From Broadcast to the Web: Writing Tips from the Digital Editors

Write on.

We’re fortunate to have Melissa Goh, one of’s homepage editors, do a little training for us later this morning on turning your broadcast copy into web scripts. Here are some general tips for you to consider, whether you’re primary broadcast, digital, or something in between:

1. Think Before You Start

  • At the inception of the story idea, ask yourself: What’s the smartest way to tell this story on the Web? Story text? Q-and-A? Reporter’s notebook? Photos? Photo gallery? Audio slideshow? Video? Blog item? Social media?
  • Talk it over with your assignment editor, photo editor and Web producer — before you start reporting.

2. Report For The Web While You’re Reporting for Broadcast

  • Some storytelling elements that can’t fit into a broadcast piece might be great to include in the Web story instead.
  • Conversely, some elements may be better suited for broadcast or otherwise unnecessary to the Web version.
  • As you report, ask questions and gather detail for the Web version – descriptions of scene/setting, details of characters (age, occupation, background), a map, documents, links, pdfs or photos.

3. When Writing, Keep It Interesting And Make It Work

  • Decide now: Will this piece work on the Web as a long-form narrative? Is it best as a short and sharp piece? Also consider alternative storytelling forms like multimedia or blog items.
  • Make your story as worthy on the Web as it was for broadcast. Just because it’s text doesn’t mean you have to adopt a dry and formal style. The conversational tone set by radio/TV in most cases works well on the Web.
  • The narrative form and structure of many broadcast scripts often translates into Web text easily without too much rewriting. This is not always the case, however, so remember that the Web and broadcast versions of your story need not be exactly the same – just as long as both are accurate.
  • Make the lede clear and compelling – keep readers hooked from the start.
  • Keep Web text compact. Sometimes this means short. Sometimes this means well-organized. Sometimes this means brief paragraphs and clearly expressed ideas.
  • Avoid clichés.
  • Where appropriate, include statistics – population, poll numbers, a bit of history.
  • Beware extra material. Before you start adding quotes, ask yourself: Does this make the story better?
  • Beware expert material. Just because you know it doesn’t mean a reader wants or needs to.

4. Think Visually

  • Compelling photos make people click.
  • Consider what visual elements will deliver information faster – like charts and maps instead of a number-heavy paragraph.
  • Use subheaders, summary boxes, etc. within the story to lead the user through the text.


5. Remember The Nut Graf? Use It!

  • The “nut graf” or “nutshell paragraph” is the paragraph of your story that tells the reader what the story is about and why they should keep reading. It sets up the value of the rest of the story and hooks the reader into continuing. It’s short, around 2-3 sentences.
  • It should appear at the beginning of your story, either as the lede or 3-6 grafs in (in broadcast scripts and feature writing, this usually occurs much deeper in the story).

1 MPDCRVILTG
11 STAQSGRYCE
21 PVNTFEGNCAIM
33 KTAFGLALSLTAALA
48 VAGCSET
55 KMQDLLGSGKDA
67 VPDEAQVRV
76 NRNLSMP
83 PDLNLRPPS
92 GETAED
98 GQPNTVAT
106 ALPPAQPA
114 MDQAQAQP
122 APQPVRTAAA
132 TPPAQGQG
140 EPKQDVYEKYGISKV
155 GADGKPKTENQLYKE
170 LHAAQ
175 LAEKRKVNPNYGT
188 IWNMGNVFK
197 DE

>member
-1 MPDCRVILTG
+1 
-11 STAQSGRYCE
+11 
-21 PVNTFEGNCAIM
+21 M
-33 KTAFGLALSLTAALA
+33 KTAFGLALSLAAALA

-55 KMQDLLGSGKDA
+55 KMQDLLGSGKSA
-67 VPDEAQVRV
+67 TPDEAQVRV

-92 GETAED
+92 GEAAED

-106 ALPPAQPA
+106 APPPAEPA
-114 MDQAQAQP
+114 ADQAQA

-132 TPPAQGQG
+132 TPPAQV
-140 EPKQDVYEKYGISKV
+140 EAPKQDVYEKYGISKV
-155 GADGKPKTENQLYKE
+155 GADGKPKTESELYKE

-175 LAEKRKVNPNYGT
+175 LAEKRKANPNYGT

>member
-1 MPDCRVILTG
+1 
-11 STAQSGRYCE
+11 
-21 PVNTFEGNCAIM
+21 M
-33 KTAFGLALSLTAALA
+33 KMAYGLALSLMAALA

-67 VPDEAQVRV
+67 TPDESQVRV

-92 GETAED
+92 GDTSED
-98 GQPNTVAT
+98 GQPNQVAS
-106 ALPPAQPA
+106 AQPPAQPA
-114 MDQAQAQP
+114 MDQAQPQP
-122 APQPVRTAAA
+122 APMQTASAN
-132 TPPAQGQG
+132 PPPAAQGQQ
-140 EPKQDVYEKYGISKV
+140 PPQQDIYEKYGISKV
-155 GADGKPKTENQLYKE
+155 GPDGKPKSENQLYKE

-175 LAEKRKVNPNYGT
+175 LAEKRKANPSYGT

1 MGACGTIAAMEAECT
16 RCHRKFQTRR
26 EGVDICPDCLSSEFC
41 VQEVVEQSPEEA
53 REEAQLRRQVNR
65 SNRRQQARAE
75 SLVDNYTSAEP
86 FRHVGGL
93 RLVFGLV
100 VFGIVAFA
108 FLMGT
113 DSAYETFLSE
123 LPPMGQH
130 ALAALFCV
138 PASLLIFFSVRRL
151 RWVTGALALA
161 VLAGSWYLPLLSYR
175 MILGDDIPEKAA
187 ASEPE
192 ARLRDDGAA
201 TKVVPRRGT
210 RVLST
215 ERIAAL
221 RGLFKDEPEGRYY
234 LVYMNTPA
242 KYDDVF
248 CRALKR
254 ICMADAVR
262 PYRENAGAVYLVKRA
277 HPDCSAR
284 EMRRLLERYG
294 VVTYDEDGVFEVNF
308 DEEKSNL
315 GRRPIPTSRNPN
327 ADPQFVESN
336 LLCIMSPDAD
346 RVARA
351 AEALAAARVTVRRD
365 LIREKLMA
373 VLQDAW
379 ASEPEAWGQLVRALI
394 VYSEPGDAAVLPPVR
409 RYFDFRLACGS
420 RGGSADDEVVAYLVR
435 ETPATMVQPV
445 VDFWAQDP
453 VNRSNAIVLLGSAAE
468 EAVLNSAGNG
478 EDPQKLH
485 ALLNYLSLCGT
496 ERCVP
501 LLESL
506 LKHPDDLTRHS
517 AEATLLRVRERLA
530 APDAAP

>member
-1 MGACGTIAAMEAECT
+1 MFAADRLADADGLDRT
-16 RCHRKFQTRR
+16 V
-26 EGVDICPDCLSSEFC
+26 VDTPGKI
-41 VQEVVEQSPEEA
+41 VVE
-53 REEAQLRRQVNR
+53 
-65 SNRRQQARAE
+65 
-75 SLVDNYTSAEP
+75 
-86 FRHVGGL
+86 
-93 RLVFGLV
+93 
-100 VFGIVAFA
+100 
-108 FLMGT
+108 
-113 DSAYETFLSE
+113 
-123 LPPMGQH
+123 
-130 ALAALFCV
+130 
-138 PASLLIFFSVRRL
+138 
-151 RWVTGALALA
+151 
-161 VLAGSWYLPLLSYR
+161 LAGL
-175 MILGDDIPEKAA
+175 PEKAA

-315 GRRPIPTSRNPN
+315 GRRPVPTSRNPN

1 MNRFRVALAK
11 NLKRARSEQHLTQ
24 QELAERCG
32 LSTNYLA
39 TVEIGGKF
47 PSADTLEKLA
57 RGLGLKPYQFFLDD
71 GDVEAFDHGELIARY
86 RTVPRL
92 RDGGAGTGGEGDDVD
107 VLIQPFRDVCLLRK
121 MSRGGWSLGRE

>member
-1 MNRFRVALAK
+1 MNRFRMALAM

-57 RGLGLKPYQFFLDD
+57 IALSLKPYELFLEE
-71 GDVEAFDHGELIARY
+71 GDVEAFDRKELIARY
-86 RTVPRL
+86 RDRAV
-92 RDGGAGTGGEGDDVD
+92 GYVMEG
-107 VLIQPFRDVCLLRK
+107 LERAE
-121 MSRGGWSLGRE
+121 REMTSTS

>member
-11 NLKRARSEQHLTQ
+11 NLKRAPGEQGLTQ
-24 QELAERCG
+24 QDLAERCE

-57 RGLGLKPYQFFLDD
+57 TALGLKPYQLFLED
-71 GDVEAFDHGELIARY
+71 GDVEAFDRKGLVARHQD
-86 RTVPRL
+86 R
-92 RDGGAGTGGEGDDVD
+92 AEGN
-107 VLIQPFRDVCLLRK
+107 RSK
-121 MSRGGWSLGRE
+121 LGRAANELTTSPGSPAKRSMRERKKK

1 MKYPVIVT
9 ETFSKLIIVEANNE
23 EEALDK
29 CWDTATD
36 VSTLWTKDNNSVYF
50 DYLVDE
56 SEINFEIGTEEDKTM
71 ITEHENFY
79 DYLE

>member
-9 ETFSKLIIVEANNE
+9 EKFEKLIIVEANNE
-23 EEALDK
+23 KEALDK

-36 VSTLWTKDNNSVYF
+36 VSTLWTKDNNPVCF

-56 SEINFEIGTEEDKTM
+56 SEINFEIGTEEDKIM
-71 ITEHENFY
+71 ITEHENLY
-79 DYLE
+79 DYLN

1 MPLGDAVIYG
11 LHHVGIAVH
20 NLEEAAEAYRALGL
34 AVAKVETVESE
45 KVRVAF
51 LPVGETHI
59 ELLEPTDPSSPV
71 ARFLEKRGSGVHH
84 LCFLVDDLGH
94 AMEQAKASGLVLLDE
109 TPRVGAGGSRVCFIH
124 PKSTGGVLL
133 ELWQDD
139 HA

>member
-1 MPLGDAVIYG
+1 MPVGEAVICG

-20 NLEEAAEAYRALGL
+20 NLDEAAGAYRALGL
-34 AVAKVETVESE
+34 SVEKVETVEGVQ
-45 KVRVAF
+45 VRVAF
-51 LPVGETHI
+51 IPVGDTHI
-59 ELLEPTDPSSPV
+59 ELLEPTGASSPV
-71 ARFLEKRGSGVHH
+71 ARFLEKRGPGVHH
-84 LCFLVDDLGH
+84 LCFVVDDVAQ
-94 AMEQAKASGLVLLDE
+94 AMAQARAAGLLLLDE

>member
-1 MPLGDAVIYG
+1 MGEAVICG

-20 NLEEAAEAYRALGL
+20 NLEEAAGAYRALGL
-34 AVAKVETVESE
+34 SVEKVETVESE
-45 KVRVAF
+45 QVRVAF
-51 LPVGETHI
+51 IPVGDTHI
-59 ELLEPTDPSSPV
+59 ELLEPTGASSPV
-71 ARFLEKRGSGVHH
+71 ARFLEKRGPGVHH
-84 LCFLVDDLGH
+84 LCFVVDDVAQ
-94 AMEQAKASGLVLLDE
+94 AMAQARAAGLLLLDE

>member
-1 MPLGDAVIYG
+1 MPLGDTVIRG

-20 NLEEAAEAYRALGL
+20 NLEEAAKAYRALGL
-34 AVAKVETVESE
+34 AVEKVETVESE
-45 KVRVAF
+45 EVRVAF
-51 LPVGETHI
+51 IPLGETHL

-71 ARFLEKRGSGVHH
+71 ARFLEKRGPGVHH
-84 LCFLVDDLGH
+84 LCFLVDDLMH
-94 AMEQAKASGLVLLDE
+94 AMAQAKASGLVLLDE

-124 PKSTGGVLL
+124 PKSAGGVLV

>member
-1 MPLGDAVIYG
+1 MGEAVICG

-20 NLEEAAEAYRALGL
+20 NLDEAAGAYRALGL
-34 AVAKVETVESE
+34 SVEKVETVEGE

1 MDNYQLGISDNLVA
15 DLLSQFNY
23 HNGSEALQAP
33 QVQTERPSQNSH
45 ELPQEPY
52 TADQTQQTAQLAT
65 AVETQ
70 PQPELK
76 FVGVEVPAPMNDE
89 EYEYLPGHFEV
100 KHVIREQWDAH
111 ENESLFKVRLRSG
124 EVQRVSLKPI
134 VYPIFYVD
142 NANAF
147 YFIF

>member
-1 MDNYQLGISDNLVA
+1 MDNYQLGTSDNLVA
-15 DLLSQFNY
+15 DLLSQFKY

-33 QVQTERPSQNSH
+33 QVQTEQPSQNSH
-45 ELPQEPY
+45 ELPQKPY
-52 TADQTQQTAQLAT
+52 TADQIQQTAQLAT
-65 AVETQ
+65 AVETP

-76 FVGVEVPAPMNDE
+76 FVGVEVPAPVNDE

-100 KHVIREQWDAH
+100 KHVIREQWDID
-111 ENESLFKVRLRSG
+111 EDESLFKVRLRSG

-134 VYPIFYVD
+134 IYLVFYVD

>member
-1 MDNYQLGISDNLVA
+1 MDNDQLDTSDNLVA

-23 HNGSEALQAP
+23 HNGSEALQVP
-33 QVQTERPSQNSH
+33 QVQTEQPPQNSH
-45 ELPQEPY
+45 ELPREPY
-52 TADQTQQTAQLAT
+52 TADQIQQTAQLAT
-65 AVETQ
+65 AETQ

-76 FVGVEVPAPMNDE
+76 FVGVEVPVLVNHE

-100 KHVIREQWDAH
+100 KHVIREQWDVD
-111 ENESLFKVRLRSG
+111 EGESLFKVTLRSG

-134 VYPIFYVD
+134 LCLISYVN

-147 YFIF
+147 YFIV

• From lede to nut graf to end, seek a thread that will help guide the reader through the story.
  • Done right, your nut graf can also serve as the “intro,” “teaser” or “blurb” that fronts your story on other pages. It also serves the same purpose when introducing multimedia stories on their own pages.
  • A nut graf is also a good writing exercise to help you focus on why this story should be interesting to your readers. Try writing one for your story before writing your Web text.


6. Manage Your Quotes And Transitions

  • Sometimes what sounds good on air looks out of place on a Web page.
  • Avoid run-on quotes.
  • Paraphrase a subject’s quotes if they don’t quite read well in text or those ideas could be more concisely conveyed.
  • Direct quotes must be word-for-word. NEVER paraphrase what a subject has said and put quotation marks around it.
  • Smooth out abrupt transitions by foreshadowing a quote or idea with a sentence or clause. However: Avoid quotes that repeat information already stated elsewhere in the story.
  • Be clear about who is talking.

7. Always Attribute

  • Cite the sources of statistics.
  • Attribute quotes and make sure to confirm the titles or role of subject you’re quoting.
  • Note that in Web text, you will use attribution far more than in broadcast stories.


8. Watch Your Spelling, Style And Grammar

  • They matter to readers and reflect on the accuracy and credibility of your story.
  • Do not depend on editors, producers or copy editors to rescue your style.
  • Get the spelling of names and subjects’ titles right.
  • Be careful about contractions, they can be a distraction.
  • Invest in an AP stylebook and a Webster’s dictionary – and use them!

9. Consider How You’ll Get The Reader To Your Story

  • Be mindful of how people use the Web and the path they may take to get to your story. Will they click on it from your home page or their mobile device? Will they get to it from a breaking news alert, or Twitter?
  • Sharp, compelling headlines and teasers are vital; they bait the hook for a user’s attention. If the reader doesn’t click, none of the rest of this tip sheet matters.


10. After Your Story Posts, Promote It

  • Promote your story through Facebook, Twitter or other social media tools.
  • Send people to your site with a call-out during broadcast.
  • Once again: Sharp, compelling headlines and teasers are vital. Don’t leave them as an afterthought — take time to craft them.

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